Nancy: So are you a rejoicing woman? Will your children remember you as a joyful mother of children as Psalm 113 says? Your children are not going to be as impressed, nor is your husband, by all the things you checked off your to-do list or how perfectly kept your home was, though a sense of order and peace will bless them too. But what an important thing for them to remember.

I had a mom who enjoyed God, enjoyed us, enjoyed living, rejoiced in every good thing God gave us. I think that quality of joy is something that in some families that are doing a lot of right things is really missing.

You know what? Joy is a fruit of the spirit. It’s not something you manufacture because life isn’t always joyful. Life isn’t always joyous. But it’s something that God, by the power of His Spirit within you, can make a part of your heart, can give you a merry heart, a joyful heart.

So you may just want to pray now, “Lord make me a joyful woman.” And that means being a fun wife to your husband. Your husband needs to have fun with you. Remember what it was like when you were courting, before you had children?

You may need to pull out some of those memories and ask God to give you some fresh memories and to help you make some joyful celebrations and traditions that your kids will look back on and maybe even put into their families someday.

Dannah: Nancy DeMoss Wolgemuth has been talking with Donna Otto on the balance between tasks and fun. When Donna counsels women, she sometimes has them draw stick figures in a simple house. The exercise helps women set priorities.

This interview was recorded in pre social-distancing days. One of our listeners is thinking through this exercise and wondering how to continue investing in the life of a daughter about to leave the nest.

Woman: If you saw my picture on my refrigerator, you’d see that there’d be twelve little stick figures there. God gave us one also. She graduated from high school a few weeks ago, and we’re so delighted about what God’s going to do in her life as she goes off to college.

But I wondered what you might speak to a person who is in a place where I don’t want to cover. It’s a place of grief because it is final. I don’t get another chance to work on where I’m at. But there’s a tremendous amount of joy coupled with that.

I just wondered what kind of word you might give in the transition time as I reflect on our home and what that’s going to look like because my husband is in that same place of grief.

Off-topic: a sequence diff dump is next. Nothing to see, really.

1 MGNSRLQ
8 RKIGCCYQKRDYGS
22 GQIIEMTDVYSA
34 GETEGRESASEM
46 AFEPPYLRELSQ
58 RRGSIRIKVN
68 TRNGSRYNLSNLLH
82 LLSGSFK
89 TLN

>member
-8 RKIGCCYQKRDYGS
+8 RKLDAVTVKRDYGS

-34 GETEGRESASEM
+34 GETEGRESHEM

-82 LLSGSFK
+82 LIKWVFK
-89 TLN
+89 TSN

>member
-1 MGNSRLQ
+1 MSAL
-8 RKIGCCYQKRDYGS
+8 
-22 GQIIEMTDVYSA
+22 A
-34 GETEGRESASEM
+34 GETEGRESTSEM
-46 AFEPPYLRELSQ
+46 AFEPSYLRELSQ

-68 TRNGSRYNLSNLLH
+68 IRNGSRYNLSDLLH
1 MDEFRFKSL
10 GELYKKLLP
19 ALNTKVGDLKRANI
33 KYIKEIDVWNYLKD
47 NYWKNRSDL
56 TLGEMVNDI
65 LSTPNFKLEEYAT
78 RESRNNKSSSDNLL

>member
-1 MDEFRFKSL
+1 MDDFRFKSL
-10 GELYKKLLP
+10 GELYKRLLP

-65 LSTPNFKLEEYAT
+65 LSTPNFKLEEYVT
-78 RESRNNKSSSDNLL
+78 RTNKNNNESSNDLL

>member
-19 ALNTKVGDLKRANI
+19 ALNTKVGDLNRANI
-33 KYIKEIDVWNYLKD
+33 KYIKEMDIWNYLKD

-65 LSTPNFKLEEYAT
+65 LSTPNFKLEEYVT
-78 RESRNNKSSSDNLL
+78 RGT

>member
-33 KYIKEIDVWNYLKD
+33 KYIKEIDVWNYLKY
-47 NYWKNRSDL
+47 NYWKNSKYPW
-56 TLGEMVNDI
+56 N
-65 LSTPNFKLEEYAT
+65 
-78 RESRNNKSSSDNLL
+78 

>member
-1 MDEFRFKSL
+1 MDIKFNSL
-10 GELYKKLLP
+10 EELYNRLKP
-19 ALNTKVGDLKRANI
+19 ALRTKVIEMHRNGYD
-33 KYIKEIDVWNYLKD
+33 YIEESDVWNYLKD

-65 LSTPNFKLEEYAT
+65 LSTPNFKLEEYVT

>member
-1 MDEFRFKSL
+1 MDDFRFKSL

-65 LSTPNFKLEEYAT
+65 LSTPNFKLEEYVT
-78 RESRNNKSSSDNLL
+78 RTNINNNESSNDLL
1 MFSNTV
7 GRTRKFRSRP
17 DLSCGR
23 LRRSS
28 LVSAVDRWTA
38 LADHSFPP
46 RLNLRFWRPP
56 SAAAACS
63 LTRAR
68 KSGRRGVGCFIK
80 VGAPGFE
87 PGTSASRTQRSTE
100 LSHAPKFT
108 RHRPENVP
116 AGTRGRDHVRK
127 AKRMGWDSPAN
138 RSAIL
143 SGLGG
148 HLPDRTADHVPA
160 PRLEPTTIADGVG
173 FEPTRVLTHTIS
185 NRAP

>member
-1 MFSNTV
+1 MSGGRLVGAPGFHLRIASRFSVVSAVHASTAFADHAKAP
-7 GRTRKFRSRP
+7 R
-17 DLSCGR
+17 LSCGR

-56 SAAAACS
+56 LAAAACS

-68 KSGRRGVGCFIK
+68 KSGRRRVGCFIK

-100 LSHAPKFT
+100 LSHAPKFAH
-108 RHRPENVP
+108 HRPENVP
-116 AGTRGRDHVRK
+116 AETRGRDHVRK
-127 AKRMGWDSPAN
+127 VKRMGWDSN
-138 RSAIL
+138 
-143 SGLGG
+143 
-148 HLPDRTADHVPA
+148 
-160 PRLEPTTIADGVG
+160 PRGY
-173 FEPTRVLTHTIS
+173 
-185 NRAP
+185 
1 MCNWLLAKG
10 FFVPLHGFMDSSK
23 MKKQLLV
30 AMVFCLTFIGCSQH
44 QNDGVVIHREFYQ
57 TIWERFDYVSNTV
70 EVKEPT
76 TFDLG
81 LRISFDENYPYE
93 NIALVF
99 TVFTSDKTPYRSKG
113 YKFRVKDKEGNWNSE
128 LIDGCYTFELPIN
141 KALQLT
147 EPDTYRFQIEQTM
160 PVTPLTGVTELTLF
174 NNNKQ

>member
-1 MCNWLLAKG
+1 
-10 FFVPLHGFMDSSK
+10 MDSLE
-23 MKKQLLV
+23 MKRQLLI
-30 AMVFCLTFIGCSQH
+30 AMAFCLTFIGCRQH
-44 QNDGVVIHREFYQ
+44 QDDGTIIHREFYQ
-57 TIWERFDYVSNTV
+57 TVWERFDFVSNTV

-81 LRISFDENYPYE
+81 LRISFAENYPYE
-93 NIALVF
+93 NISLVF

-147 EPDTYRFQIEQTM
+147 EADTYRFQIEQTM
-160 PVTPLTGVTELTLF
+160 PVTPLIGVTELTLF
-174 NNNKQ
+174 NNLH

Donna: We had dropped off our daughter at college—she was seventeen years old. It was a choice that we had agreed on when she was little to advance her education, and she jumped a grade. The day we dropped her at college, after the weekend events of the college she attended, we got in the van to get home. We mourned our decision. We mourned our daughter. My husband cried so hard at one point he had to pull the van off the road so he could have a good sob. Been there. Been there, done that, and I understand. I think it’s natural.

Now I want to say to you with a little finger wagging, “Don’t forget you’re the mama.” Okay? You’re the mama, the more mature one. So you have to find the balance that says to this sweet, cherubic daughter of yours, “I love you. I’ll miss you unbelievably, but this is what is right for your course of life.” And you have to say that and mean it because she knows the difference.

You have to mean, “I’m going to miss you dreadfully,” because if you buck up and act big and strong about it, she’ll think, Well, they’re just glad I’m gone.

We bought a new little kitchen table when our daughter left for college just for the two of us. And she came home for the first time and saw the big table gone and the little table. And she said, “Well, what happened here?”

And I said, “A new season in life honey.”

She looks back on it now and says, “Mama, I’m so glad you and daddy had a life of your own. You took such responsibility off of me because I was an only child.” So there’s a tension there.

The last thing I want to tell you God is a God of returning stolen property. He is a redemptive God. The things you didn’t teach her you wished you had, which every woman feels that loss. “Oh, I wish I had . . .”

Sometimes we get it seven years early. We think, Oh, I only have seven years left. I only have four years left. I only have two years left. God is a God of redemption and returning stolen property. You don’t know that you’re not going to get another chance. You have to trust God. You may get another chance.

Children today are coming home to live back home far more often. You may have another chance that's real. You may be wishing she didn’t come back home. Our daughter did. She came back home and lived with us again two different times. She married late in life.

The other thing is remember that God still is the sovereign God who knows what she needs to learn. And you have to subjugate your desire to be the one to teach it to her. You may not be the one, sweetheart. God may send me to teach it to her. Your heart has to be, “It doesn’t matter who teaches it as long as she gets it.”

So keep praying for the missing elements, the things you missed, the things you’ve learned. For me that was huge. I learned a lot of things about myself after our daughter was grown and gone. And I thought, If I’d only known this about myself before, how will she ever know? Well, she knows.

Now as two adults talking to each other, I can tell her a lot of things about what I learned as an adult, and she has ears to listen to it. She does love to hear me tell about my journey because she is part of me. She is the daughter of my womb and not the daughter of my heart.

I hope that encourages you. Know that there are a lot of us who have walked that road; women always will. That’s the nurturing nature of a child who we call child. It’s God’s precious gift He gives to us to teach and train and mother for our lives and different seasons of it.